Firstly, the camp had a little cosmetic make over in the form of a new pizza oven! This oven not only promises to produce some incredible pizzas but one can cook almost anything in these little beauties: breads, roasts, stews and casseroles. The children's pizza evening on Wednesday is now an integrated experience, with the children being involved with making the fire, preparing the dough, adding the toppings and firing the pizza. Finally, and certainly not least, eating their tasty morsels.
We didn't stop at the pizza oven though! Children can now also serve themselves with the biggest and best soft-serve ice cream. Adults needn't worry, as they too can help themselves to one of the two flavours.
While pizza and ice-cream are enticing, we've also made Rocktail Beach Camp more accessible. We now have our own fully-fledged transfer vehicle. The vehicle carries up to 8 passengers and is used for transfers to Richards Bay Airport. Enquiries can be made through Reservations in Johannesburg.
Beach Camp is on the verge of a new dawn. Gareth and Liz, the long-standing managers who most of you will know, will be leaving in early October. Gareth and Liz achieved success at Beach Camp with their authentic, professional approach and values. The camp will be very different without them and we wish them the very best of success with their new endeavours.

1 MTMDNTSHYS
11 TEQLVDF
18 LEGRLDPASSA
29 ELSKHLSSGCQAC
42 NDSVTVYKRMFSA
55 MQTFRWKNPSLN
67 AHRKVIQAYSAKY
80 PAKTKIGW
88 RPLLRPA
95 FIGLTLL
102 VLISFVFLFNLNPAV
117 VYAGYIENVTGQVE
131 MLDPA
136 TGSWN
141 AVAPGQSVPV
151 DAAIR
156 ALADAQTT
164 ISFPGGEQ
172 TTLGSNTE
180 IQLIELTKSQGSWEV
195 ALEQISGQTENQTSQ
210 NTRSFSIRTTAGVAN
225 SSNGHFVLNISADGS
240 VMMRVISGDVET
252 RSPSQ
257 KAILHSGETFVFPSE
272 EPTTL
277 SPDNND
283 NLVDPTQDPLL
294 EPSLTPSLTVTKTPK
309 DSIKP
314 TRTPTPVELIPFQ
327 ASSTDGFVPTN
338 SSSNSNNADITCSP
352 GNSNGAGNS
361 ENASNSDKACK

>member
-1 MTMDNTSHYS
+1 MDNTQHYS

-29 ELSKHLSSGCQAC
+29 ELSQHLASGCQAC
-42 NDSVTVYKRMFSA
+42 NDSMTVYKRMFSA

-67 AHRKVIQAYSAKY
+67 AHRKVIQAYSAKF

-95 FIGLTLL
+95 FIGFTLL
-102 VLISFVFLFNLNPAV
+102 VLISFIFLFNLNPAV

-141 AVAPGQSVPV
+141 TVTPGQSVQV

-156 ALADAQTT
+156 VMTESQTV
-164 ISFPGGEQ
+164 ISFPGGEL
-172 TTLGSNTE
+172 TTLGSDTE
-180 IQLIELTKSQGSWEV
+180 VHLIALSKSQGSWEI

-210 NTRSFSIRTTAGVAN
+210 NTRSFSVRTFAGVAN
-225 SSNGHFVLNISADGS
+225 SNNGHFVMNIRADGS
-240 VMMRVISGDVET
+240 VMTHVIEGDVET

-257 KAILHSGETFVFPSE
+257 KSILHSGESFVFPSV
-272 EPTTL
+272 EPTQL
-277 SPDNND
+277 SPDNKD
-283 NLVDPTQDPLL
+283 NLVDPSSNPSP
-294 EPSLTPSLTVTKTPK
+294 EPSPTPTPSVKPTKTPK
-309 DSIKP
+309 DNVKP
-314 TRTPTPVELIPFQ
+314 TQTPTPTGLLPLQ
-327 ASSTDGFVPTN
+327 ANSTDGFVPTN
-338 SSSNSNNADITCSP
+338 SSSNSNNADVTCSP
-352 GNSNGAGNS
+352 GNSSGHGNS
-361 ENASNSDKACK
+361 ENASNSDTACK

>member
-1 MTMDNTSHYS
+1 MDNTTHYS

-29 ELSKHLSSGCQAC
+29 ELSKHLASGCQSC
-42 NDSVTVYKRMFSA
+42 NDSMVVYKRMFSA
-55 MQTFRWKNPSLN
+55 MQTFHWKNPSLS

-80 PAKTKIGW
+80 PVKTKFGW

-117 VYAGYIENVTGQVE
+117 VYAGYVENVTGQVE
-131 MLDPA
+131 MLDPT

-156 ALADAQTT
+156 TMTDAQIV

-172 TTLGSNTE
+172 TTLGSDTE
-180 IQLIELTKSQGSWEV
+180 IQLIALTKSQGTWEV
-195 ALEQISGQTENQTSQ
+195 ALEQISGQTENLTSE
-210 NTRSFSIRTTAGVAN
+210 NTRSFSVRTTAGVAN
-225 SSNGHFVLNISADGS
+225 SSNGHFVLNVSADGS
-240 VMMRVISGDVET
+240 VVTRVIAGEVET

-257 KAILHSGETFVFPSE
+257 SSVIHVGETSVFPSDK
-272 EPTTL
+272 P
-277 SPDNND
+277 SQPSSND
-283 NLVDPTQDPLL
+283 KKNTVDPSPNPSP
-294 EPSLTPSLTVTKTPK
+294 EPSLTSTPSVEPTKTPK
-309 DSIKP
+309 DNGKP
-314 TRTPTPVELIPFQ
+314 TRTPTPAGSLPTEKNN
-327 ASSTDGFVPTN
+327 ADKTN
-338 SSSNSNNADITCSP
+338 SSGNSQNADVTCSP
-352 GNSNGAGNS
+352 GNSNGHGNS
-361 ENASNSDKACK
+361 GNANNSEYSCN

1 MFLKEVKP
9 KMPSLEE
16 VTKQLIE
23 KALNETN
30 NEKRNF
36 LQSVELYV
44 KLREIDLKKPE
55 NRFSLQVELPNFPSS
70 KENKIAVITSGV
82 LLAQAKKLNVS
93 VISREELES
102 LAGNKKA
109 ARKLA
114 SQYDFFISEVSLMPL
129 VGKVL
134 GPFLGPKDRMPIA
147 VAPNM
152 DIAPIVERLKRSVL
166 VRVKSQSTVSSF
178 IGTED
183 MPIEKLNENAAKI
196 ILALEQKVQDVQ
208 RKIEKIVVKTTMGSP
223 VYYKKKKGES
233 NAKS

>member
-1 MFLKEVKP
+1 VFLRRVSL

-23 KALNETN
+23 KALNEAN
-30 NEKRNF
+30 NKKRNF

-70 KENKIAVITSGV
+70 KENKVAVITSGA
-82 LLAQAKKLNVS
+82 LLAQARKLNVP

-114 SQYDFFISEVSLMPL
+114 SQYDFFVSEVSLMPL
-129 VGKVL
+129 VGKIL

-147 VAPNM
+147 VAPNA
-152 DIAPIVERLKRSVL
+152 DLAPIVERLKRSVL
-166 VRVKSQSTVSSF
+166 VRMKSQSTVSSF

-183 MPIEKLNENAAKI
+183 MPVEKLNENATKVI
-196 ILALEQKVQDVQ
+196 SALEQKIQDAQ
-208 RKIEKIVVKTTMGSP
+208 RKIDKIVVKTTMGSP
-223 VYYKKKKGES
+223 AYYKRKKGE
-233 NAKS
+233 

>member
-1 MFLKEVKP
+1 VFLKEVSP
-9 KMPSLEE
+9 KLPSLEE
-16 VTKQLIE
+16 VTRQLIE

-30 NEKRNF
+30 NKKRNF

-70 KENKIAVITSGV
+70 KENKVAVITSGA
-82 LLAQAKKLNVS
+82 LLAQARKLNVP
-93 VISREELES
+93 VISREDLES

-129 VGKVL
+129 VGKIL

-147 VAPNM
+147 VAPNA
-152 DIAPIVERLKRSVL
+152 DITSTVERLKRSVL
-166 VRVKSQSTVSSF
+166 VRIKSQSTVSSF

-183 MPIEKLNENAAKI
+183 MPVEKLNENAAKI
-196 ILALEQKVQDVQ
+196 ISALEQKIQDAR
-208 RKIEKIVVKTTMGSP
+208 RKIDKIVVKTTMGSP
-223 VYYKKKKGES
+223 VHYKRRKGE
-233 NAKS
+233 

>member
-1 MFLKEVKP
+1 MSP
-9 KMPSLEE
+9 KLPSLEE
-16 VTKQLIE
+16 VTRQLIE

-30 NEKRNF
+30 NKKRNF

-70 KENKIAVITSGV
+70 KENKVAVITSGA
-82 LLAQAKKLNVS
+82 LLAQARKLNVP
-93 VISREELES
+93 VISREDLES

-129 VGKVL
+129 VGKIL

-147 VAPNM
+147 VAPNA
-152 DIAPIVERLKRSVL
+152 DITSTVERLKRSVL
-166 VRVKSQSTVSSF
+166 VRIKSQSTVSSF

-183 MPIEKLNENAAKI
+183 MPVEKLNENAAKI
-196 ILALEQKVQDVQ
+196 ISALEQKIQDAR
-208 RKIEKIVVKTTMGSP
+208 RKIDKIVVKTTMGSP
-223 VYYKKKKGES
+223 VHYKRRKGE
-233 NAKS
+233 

Rocktail Bay Dive Report - August 2010 Jump
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August is typically a winter month in KwaZulu-Natal but we have had some stunning days of sun and flat seas, with the occasional cold front movement from the Cape. Often bringing big swell and rough sea conditions, these fronts also bring warm, clean water. On average, visibility is between 10 and 15 metres and can clean up to around 18 metres after a cold front has passed through. Water temperature this month hovered between 19 to 21°C, with an increase of a degree or two after each cold front.